Carpenter explains, “They wouldn’t always get what my product is doing and what it solved. Their perspective, their lived experience is so different. So not understanding the skin tone, the issue, and how impactful that is, not just from a product but even from feeding into the colorism pipeline, feeding into the systemic racism pipeline of this color skin is better and that’s why it’s marketed. But that wasn’t something that was understandable.”
They may not have understood, but another Black woman did, tennis phenom Williams. In 2019, Carpenter entered the Bumble x Serena Ventures pitch competition, which led her to receive her first-ever outside funding.
Carpenter recollects, “Serena really did buy into and believe in what I’m trying to build at Nude Barre. Her as a customer and having the lived experience, she understood it, she got it and wanted to get behind it.”
Carpenter shares that one of the most advantageous parts of being funded by Sereva Ventures is “that they really advocate for women.” She adds, “they really are trying hard to push the conversation forward about how poor the statistics are of women, especially Black women or women of color, being funded. They are really working to fill that gap.”
As Carpenter reflects on her entrepreneurial journey, she shares advice for other Black women and Black entrepreneurs in general, who are interested in taking their business to the next level.
She reveals, “I wish I would have considered an accelerator a handful of years earlier. I think that would have expedited the fundraising process. The hard part is getting into these accelerators and having the traction to get in. One piece of advice would be utilizing accelerators if you are looking for funding to help you close that round.”
She applied and was accepted into LAUNCH, the prestigious accelerator ran by entrepreneur and angel investor Jason Calacanis. She was introduced to Calacanis by Crystal Etienne, the founder of Ruby Love.
Carpenter states, “The founder advice I always give is being humble enough to ask for help.” She spoke with Etienne and wanted to know how she scaled her business and Etienne, in turn, saw the potential in Carpenter and made the life-changing introductions. How was Carpenter keeping Nude Barre afloat before she received funding?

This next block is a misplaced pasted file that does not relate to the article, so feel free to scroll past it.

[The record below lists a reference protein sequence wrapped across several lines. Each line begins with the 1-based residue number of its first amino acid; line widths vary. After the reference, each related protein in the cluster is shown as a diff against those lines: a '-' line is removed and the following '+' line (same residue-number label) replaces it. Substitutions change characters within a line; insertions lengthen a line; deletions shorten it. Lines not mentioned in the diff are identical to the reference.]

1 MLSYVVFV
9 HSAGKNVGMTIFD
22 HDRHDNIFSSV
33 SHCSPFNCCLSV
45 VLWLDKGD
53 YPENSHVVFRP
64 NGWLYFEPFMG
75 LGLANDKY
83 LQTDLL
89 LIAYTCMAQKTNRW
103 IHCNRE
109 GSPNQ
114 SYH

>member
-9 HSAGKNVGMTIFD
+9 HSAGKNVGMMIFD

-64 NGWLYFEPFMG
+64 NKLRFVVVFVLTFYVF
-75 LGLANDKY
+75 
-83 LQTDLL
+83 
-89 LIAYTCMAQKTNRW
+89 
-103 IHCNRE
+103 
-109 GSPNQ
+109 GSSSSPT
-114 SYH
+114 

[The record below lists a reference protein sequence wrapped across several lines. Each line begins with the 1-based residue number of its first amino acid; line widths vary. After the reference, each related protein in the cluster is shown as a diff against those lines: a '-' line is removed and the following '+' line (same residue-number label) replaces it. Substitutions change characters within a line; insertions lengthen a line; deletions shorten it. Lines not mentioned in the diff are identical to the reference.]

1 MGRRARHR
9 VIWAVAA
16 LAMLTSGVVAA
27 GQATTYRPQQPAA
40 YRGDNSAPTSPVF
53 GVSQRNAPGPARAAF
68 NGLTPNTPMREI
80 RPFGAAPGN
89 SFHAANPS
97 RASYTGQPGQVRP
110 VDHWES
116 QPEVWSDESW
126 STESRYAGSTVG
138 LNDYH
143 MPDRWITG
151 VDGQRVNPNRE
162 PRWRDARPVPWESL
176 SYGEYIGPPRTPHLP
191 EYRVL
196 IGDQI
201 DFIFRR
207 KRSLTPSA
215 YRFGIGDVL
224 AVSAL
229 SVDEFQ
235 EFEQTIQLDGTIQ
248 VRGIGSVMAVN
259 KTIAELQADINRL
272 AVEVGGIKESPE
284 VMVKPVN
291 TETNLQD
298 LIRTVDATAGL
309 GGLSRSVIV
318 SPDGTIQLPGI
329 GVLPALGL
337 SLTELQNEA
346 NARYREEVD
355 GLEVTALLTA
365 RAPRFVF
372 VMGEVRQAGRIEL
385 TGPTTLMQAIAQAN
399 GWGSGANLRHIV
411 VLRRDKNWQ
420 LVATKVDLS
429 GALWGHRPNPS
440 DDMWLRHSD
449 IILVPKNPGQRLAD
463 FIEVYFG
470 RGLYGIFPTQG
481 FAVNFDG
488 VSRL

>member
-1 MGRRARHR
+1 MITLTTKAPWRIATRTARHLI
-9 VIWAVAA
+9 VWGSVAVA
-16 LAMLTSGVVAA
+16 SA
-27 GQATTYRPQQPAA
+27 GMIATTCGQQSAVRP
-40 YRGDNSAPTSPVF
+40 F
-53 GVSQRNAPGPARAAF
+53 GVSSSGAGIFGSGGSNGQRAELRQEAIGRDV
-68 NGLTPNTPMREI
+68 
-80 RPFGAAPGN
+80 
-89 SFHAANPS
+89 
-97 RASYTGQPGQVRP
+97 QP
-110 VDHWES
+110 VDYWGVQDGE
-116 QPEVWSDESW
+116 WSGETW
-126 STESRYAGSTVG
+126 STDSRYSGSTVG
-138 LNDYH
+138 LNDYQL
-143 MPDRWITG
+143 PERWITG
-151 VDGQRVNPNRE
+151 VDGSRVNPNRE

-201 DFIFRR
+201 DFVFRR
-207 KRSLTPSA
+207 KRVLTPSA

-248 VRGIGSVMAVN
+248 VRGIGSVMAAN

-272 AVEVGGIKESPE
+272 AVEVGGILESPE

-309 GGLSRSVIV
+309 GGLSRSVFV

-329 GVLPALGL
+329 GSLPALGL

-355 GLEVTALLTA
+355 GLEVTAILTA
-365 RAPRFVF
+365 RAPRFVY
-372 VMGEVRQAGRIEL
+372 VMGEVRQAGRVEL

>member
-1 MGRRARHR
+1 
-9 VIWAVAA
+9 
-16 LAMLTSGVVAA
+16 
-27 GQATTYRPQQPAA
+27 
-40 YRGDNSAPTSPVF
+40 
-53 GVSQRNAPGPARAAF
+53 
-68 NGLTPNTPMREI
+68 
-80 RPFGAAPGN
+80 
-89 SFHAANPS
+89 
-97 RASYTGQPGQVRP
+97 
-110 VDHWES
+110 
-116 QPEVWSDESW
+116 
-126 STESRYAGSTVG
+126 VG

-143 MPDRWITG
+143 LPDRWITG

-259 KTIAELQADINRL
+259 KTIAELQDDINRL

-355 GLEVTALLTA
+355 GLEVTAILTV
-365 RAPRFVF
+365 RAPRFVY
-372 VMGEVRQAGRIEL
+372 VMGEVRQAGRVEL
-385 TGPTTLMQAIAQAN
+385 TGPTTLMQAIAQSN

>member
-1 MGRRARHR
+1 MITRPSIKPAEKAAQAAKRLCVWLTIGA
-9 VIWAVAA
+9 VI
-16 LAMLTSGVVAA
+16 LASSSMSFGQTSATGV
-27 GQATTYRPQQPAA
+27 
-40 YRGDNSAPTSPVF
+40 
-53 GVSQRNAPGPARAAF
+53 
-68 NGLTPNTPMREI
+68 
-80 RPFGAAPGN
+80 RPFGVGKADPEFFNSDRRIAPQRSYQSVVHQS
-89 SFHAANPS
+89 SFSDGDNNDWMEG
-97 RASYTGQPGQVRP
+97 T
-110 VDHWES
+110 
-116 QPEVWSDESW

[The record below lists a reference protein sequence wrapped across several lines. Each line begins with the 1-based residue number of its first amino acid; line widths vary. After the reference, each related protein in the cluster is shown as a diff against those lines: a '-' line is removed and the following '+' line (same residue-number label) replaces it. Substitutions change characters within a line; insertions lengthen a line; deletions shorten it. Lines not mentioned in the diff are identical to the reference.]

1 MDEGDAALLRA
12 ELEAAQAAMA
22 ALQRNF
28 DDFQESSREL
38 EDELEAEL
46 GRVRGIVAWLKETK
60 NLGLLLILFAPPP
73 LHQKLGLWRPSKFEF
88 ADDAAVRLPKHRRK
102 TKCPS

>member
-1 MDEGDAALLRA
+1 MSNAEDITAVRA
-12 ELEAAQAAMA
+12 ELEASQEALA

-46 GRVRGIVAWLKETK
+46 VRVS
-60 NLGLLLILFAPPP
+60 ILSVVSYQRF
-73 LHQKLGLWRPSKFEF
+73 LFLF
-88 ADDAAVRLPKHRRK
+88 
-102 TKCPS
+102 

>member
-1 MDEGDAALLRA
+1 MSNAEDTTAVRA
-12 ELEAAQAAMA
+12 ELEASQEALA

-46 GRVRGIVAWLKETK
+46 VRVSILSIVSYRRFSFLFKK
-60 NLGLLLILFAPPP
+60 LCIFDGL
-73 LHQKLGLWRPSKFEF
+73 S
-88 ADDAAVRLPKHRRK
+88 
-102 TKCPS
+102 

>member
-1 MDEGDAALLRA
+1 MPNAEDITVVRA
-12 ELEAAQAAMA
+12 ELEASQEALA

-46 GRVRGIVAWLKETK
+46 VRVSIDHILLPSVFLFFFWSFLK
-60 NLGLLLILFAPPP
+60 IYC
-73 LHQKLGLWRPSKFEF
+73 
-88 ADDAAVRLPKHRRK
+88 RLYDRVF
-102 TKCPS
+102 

She emphasizes, “I didn’t quit my ‘day job’ — I taught barre fitness classes about 15 to 20 hours a week, while I was running Nude Barre, bootstrapping it, which obviously took a lot of hard work. I didn’t quit my day job until I got to the part where I could.” In addition to keeping your main source of income, Carpenter emphasizes this fact about fundraising— “It’s a big numbers game. One thing that Jason really pushed in his program is that it’s okay that you are going to pitch 100 people and get a bunch of ‘no’s.’ You just need one person to give you a yes. And that’s kinda the snowball effect from there.”
Her momentum has only continued to increase and her business is burgeoning. Carpenter is currently making key hires, expanding her product line with more items to come. However, her focus still remains the same: serving women.
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As we wrap our conversation, she expresses, “Women, especially Black women, when it comes to products often times they are going through these physical labors to make products work for them. In my scenario, dyeing my tights and putting makeup foundation on my shoes. There’s that physical labor, but there’s also that emotional labor that comes hand and hand.”
Carpenter has been doing the work for Black women to feel seen before “inclusion” was a buzzword. I hear the passion in her voice, “We really want women to feel celebrated in our products in a real way.” You can tell she’s coming from an authentic place. C
Carpenter has another call, but before she hangs up she expresses that self-love is revolutionary in and of itself. Nude Barre is more than just flesh-toned intimates, the brand serves physical manifestation to women know they are seen and understood.